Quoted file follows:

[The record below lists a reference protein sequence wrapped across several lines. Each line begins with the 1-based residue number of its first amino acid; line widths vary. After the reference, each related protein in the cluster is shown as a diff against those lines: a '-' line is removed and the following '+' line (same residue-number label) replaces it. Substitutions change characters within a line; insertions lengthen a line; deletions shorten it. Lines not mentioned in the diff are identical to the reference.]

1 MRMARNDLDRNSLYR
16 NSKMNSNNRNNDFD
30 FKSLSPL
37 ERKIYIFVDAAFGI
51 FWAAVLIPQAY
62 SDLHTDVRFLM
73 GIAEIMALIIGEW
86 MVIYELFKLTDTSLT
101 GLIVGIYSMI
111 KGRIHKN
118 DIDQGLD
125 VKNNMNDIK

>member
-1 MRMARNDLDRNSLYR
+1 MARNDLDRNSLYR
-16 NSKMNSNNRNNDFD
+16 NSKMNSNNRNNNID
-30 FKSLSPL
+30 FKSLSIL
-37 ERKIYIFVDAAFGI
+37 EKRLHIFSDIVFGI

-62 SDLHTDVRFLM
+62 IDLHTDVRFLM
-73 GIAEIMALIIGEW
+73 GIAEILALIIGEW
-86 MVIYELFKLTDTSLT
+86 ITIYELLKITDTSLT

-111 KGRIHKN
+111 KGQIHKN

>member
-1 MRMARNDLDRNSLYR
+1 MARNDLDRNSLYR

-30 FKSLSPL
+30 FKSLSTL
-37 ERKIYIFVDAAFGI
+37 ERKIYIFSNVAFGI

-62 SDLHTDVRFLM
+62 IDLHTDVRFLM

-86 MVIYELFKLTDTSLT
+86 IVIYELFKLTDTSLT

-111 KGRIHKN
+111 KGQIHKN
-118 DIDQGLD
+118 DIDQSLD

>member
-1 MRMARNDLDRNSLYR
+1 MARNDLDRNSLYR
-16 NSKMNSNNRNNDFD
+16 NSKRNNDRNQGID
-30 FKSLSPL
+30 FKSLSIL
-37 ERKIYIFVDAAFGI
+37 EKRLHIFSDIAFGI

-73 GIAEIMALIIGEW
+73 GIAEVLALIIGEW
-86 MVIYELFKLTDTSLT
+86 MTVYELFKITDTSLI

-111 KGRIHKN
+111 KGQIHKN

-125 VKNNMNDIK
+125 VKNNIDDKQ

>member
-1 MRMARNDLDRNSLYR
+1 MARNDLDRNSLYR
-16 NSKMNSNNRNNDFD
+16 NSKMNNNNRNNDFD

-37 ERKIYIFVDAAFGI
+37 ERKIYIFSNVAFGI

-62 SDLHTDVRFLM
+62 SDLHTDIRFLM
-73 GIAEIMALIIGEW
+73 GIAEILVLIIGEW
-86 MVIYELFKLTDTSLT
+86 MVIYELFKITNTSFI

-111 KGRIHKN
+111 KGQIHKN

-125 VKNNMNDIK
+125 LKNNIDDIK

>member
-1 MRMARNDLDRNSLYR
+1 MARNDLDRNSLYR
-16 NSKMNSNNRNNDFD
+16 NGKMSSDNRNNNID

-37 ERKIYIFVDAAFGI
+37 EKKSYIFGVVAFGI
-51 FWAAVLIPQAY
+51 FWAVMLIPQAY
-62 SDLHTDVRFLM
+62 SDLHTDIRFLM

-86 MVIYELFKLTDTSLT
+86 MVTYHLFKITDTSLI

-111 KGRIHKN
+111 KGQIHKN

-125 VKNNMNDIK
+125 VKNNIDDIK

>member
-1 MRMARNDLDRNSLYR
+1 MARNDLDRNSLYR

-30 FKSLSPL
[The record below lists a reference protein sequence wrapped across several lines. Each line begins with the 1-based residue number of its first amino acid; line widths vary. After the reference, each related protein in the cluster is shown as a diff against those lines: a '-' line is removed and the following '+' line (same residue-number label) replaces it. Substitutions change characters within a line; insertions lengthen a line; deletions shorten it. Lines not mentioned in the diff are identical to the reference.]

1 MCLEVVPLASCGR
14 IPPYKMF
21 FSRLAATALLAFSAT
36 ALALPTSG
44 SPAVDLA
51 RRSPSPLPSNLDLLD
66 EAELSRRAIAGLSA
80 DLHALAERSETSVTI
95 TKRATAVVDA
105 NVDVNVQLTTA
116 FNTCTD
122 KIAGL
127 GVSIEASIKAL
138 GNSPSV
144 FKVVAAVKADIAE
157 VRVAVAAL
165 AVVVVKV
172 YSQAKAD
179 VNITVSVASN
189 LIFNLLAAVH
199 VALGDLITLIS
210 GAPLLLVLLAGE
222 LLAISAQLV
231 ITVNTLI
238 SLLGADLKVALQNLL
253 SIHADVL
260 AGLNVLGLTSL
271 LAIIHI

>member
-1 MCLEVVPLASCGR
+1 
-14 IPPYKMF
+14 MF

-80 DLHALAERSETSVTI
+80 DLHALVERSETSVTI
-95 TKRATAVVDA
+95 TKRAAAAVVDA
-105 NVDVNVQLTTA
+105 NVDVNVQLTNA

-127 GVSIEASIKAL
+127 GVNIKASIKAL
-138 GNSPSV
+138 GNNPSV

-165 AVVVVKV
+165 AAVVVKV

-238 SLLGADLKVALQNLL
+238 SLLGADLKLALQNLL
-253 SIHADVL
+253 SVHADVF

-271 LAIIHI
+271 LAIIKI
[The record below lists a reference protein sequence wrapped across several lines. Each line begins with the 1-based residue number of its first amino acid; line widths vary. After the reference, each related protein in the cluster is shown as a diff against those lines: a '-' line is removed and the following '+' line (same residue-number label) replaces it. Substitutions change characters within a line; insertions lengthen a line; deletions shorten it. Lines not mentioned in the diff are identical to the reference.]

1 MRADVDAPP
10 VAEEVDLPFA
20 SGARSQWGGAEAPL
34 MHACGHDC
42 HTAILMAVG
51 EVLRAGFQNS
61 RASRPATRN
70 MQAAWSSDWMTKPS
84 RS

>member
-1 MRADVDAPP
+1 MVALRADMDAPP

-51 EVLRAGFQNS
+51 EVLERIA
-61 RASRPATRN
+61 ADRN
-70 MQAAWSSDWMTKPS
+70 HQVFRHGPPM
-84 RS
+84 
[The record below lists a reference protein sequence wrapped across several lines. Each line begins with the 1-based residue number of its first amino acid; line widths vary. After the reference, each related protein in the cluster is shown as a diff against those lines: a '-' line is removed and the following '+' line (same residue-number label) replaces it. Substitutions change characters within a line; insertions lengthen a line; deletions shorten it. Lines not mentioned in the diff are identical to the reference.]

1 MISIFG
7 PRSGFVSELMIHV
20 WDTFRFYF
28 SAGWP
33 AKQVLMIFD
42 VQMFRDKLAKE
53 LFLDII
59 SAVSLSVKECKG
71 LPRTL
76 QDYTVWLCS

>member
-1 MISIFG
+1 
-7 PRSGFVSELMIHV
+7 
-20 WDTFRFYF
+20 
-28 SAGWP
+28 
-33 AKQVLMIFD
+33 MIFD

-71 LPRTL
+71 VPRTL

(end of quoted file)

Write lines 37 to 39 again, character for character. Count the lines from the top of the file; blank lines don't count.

+37 ERKIYIFSNVAFGI

-62 SDLHTDVRFLM
+62 IDLHTDVRFLM